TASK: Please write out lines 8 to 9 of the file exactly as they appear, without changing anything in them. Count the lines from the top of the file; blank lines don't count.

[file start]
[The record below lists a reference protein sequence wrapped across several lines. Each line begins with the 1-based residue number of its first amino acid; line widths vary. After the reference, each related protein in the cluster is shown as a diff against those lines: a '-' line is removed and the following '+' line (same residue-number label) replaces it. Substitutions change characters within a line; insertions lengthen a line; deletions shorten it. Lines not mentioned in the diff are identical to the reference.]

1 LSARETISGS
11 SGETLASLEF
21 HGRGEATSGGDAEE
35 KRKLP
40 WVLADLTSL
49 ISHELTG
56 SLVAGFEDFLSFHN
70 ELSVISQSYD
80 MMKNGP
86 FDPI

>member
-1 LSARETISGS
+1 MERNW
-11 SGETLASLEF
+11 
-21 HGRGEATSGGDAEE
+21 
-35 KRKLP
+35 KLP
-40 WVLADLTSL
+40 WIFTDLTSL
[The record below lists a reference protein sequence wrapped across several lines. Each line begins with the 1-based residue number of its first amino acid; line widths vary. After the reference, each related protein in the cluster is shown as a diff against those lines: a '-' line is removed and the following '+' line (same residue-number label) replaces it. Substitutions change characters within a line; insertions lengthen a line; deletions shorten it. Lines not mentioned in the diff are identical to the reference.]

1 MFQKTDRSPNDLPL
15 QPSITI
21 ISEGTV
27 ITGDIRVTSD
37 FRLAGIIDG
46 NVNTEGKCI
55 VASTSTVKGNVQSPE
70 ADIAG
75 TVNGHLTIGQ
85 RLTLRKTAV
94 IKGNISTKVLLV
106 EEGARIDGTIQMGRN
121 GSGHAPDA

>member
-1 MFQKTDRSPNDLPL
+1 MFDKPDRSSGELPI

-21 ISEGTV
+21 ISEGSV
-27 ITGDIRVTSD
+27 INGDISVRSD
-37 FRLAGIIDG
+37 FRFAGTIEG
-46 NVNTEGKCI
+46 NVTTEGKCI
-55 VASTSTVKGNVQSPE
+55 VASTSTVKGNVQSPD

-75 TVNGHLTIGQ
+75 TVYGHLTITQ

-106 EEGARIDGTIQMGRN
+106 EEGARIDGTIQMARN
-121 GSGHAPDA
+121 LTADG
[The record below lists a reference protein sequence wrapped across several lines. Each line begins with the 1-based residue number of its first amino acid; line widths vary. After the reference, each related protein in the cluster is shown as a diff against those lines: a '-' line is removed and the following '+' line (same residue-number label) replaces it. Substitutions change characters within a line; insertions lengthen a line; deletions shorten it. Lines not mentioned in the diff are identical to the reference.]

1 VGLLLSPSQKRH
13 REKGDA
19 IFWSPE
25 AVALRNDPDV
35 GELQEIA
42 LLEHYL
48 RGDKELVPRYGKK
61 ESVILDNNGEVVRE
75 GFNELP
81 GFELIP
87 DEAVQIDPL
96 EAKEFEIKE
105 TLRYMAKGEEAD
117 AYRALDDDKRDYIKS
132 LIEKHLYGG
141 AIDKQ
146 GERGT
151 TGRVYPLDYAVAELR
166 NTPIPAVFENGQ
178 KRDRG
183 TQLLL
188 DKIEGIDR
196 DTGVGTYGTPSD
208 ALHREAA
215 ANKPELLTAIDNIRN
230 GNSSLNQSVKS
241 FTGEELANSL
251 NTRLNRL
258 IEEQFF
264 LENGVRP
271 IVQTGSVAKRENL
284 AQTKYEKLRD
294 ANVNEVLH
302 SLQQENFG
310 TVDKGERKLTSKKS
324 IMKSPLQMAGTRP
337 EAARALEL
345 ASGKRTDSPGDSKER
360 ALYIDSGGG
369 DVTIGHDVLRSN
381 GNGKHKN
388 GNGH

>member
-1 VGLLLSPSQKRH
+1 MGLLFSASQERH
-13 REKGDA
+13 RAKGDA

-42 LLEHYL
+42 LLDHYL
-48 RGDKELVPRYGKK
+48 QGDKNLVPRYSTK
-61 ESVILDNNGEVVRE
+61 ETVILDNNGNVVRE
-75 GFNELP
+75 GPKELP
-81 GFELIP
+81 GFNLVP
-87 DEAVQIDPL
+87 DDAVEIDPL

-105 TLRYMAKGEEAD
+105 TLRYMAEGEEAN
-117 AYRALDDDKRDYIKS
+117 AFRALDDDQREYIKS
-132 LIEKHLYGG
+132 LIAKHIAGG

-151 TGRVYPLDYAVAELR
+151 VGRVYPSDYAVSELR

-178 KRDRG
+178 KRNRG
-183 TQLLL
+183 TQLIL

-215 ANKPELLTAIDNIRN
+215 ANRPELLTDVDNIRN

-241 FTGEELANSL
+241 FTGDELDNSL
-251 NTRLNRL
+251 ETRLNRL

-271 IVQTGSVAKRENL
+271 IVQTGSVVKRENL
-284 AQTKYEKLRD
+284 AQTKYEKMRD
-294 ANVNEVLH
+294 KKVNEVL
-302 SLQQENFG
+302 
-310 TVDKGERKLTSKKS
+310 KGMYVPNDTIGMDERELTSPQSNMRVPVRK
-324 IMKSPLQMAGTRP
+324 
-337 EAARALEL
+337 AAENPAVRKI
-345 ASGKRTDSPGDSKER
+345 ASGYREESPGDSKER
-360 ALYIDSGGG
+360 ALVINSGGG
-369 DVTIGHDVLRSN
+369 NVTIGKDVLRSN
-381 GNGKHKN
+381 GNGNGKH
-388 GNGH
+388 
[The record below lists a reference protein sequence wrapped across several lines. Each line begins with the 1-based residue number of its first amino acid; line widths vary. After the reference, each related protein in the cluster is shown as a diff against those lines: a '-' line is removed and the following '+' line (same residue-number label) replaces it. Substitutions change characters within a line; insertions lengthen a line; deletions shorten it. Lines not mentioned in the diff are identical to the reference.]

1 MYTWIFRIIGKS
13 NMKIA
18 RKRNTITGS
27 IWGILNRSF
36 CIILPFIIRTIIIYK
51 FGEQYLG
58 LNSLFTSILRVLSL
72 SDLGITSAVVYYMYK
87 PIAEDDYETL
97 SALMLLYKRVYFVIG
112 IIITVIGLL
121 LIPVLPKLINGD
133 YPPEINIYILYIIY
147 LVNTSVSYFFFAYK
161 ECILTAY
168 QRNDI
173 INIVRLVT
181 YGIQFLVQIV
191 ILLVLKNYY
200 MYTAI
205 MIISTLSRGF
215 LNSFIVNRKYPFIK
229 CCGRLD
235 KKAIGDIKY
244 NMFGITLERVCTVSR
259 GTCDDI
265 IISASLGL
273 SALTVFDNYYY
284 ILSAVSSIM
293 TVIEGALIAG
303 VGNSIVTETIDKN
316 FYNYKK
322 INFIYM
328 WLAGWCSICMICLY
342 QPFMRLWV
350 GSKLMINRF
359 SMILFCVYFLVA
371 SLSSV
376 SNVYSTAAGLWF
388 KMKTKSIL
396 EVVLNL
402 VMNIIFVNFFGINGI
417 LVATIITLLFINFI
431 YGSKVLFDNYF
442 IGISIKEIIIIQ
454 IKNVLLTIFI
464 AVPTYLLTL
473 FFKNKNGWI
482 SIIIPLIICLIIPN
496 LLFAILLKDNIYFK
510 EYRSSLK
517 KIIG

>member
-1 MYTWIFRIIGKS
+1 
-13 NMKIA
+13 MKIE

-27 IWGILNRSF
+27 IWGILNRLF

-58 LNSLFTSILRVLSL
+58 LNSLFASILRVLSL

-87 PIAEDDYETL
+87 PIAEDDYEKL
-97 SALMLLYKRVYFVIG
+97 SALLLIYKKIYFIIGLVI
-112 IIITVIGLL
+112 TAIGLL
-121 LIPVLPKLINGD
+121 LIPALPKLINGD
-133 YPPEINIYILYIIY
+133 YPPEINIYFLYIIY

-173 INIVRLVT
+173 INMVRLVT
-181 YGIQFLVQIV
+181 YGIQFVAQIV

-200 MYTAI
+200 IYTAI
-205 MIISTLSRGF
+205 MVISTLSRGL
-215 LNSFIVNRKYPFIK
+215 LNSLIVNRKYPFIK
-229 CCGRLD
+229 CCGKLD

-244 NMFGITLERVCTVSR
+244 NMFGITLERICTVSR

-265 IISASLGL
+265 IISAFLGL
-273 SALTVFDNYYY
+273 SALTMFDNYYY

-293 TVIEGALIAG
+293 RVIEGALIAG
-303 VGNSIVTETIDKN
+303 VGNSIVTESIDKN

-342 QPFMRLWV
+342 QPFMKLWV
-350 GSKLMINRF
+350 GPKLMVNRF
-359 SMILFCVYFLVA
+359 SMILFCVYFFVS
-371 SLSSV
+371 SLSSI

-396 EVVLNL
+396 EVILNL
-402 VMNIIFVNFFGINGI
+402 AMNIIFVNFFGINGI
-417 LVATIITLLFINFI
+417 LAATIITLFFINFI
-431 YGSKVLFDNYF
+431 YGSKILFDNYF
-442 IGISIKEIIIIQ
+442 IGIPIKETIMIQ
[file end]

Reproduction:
56 SLVAGFEDFLSFHN
70 ELSVISQSYD